Philip Hugh Pinckney was the son of John Robert Hugh and Winifred Pinckney, of Hungerford, Berkshire.
He was educated at Eton College, where he served as a Cadet Sgt in the College’s contingent of the Junior Division Officers’ Training Corps and went up to Trinity College, Cambridge.
Pinckney later enlisted as a gunner into the Territorial Army, with 145 (Berkshire Yeomanry) Field Regiment Royal Artillery, and was granted an emergency commission with the Royal Artillery on 2 September 1939.
He remained with the Berkshire Yeomanry on airfield defence duties until 1940 when he transferred to No 12 Commando, initially as a section commander in E Troop and later, on promotion to Temporary Captain, as E Troop Commander.
Pinckney was held in high regard by the men he commanded; one of them, John Huntington later commented: ‘He was the best officer, man and gentleman, who I have ever met in my life, no matter where I went.’
Jeffrey Quill, the Spitfire test pilot, descibed him as 'a man of rare and timeless character. One might have encountered him accompanying Drake's raid on the Spanish treasure trains in Panama, or steering a fireship amongst the Armada anchored off Calais, or with Shackleton on his epic open-boat journey from Antartica to South Georgia. Equally he was in no way out of place in the Ritz bar; he was a man for all seasons.'*
He commanded a small raid, comprising members of E Troop and naval personnel, on the French coast near Ambleteuse in July 1941, which was thwarted by a German machine gun post and led to two naval members of his party dying from the ensuing fire fight.
Pinckney also took part in Operation Anklet, a diversionary raid on the Norwegian Lofoten Islands, in December 1941.
By the following year he was part of a detachment from No 12 Commando which worked with the Small Scale Raiding Force (SSRF) and in June 1942 was involved in planning a raid (Operation Airthief) to steal a German Focke Wulf FW190 fighter aircraft from a Luftwaffe airfield near the French coast; to be flown back by Jeffrey Quill for evaluation. The plan was abandoned after a Luftwaffe pilot inadvertently landed a FW 190 at RAF Pembrey, Wales, on 23 June 1942, following a dogfight!
Pinckney later took part in Operation Basalt, a raid on the Island of Sark on the night of 3/4 October 1942. One of the purposes of the raid was to capture German prisoners and bring them back to the UK for interrogation and intelligence gathering. With the assistance of an islander, the raiding party was able to locate five Germans sleeping in a hotel annexe, who were promptly taken prisoner by the raiders. However, four of the Germans later tried to escape their captors, resulting in three shot and killed; the fourth managed to escape.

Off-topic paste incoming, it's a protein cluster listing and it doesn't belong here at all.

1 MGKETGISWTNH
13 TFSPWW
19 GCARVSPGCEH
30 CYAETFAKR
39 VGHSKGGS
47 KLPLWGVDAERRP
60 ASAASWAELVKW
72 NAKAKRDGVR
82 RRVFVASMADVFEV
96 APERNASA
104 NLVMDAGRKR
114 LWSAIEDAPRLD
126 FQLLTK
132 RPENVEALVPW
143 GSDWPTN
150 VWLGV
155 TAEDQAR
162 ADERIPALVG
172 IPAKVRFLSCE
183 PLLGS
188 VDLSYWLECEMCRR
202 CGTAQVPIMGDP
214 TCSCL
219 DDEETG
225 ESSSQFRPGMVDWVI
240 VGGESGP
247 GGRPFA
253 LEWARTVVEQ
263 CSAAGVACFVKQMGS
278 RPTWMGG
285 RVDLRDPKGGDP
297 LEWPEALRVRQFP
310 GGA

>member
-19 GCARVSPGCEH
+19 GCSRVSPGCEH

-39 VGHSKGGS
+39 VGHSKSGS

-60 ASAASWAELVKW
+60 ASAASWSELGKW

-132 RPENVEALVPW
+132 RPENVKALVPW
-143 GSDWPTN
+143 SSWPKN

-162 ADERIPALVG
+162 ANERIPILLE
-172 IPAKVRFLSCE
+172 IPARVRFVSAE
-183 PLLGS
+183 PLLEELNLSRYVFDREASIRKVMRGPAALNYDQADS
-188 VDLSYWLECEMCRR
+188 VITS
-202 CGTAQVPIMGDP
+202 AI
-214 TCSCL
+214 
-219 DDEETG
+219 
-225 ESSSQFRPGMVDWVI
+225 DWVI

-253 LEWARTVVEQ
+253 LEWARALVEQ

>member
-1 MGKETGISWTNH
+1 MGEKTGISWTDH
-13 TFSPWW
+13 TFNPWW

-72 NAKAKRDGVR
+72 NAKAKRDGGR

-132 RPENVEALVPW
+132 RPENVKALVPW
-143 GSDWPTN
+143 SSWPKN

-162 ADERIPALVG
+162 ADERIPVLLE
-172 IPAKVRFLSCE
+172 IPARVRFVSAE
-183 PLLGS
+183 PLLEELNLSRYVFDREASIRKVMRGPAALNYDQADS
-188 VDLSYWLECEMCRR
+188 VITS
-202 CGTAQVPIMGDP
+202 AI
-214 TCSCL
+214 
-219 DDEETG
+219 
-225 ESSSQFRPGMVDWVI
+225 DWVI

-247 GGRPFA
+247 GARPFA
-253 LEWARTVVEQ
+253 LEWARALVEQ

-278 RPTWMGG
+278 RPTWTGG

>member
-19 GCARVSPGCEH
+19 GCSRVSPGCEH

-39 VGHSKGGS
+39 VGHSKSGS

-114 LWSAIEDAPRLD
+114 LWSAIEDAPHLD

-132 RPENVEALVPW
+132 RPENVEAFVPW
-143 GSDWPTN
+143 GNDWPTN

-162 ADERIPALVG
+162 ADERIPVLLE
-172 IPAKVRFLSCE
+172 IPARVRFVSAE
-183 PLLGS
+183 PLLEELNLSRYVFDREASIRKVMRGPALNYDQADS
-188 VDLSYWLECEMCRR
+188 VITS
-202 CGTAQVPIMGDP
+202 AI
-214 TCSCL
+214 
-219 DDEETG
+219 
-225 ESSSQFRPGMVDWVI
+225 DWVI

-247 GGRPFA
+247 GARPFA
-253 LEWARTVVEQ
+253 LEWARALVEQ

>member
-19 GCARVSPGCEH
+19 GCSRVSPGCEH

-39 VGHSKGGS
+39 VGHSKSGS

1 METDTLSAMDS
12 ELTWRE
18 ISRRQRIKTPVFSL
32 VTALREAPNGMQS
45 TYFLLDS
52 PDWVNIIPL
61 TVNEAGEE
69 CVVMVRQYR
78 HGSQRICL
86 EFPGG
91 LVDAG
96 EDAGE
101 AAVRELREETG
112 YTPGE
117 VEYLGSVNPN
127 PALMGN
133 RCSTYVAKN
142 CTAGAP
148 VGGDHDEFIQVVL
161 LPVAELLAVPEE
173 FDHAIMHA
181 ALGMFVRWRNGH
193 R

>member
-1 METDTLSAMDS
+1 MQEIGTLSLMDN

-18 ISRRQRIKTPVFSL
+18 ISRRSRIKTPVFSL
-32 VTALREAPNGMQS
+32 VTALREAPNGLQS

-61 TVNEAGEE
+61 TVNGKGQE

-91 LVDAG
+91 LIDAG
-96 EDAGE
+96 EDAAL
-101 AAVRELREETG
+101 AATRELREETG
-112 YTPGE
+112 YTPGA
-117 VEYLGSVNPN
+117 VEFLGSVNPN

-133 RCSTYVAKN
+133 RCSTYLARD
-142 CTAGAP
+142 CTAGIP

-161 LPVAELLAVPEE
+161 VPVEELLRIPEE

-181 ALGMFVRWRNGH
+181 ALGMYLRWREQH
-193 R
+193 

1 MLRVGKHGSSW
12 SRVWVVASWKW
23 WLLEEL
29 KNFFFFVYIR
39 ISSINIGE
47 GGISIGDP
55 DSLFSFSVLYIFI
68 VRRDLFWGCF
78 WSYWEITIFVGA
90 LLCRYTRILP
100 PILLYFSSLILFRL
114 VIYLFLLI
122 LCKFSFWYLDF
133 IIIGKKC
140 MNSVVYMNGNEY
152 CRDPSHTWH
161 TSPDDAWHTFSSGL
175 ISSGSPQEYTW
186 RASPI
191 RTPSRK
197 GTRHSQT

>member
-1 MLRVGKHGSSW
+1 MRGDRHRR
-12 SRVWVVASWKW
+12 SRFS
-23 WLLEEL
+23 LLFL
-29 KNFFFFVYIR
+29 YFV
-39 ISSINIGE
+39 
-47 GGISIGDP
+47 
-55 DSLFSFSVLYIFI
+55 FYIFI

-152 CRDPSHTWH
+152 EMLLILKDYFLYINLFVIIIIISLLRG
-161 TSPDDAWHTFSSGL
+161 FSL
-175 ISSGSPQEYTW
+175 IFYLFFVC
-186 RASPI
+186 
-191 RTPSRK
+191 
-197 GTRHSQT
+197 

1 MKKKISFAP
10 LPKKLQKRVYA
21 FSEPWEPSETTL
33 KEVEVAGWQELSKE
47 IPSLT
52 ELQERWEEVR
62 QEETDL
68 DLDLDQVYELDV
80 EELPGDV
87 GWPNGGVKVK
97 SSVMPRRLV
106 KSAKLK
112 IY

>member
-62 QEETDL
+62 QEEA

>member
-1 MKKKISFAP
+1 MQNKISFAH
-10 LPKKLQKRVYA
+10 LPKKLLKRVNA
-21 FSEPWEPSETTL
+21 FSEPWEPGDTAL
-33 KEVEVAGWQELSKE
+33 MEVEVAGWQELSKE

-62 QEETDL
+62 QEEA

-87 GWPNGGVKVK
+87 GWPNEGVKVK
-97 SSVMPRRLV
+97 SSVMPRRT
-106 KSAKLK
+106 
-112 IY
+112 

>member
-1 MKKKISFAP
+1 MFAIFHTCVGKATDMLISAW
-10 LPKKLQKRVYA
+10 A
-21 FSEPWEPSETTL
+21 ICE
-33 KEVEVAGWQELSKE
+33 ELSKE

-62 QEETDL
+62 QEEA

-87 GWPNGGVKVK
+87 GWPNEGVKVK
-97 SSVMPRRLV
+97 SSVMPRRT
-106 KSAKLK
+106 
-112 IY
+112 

The small scale raids on the Channel Islands caused German disquiet and irritation; in particular the Op Basalt raid, which subsequently prompted a German propaganda communiqué condemning British tactics.
The timing of Hitler’s infamous ‘Commando Order’ on 18 October 1942, ordering the annihilation of all men operating on Commando raids against German troops regardless of circumstances, is too striking to overlook. This order was later to have tragic consequences for Pinckney and others.
The following year he transferred to 2 SAS Regiment, shortly after qualifying as a military parachutist at RAF Ringway and in July 1943 took part in SAS operations in Sicily, in advance of the main Allied landings.
His final deployment in September 1943, on Operation Speedwell, was a parachute mission into Italy behind enemy lines to interrupt German military rail movements across the Apennine passes.
The thirteen men assigned to Op Speedwell were divided into two teams (sticks), one led by Pinckney, and the other team of six led by Captain Patrick Dudgeon MC. Pinckney deployed on this operation while suffering from a back injury and to compound matters his stick was dropped north of Florence into gusty wind, according to another stick member.
Lance-Sergeant Stokes, who was also in his stick, recalled later: “He jumped first and I second. I heard his old familiar bellow and saw him vanish through the aperture and I followed hard on his heels. It was a nice night and I could see everyone clearly - just before we landed I swung out of line and started to drift away and the Captain yelled to me: 'Watch your drift, Stokes, watch your drift.' I hollered back: 'OK, sir.' I then saw him half wave his arm in acknowledgement. That's the last I saw of him as my drift continued, and a few seconds later I landed smack into a house in an Eyetie village. We all got together except for the Captain, and against orders spent an hour and a half looking for him.... There is no doubt at all in my mind that his back gave way when he landed.”
It is believed that he was captured shortly after and shot, in spite of his uniform. Four other members of the Speedwell team were also captured and executed in separate incidents.
Captain Pinckney died on 7 September 1943, aged 28 years, and was initially given a field burial at Baigno. On 22 February 1945 he was reburied in the Commonwealth War Graves Cemetery at Il Girone, Florence.
The SAS in Tuscany 1943-1945 by Brian Lett, published by Pen and Sword books 2011. ISBN 184884446-8
*Spitfire: A Test Pilot’s Story by Jeffrey Quill published by Crecy publishing 1998. ISBN 9780947554729, which dedicates chapter 18 to Operation Airthief.
Compiled by Harvey Grenville with the kind assistance of John Pinckney and John MewettRead More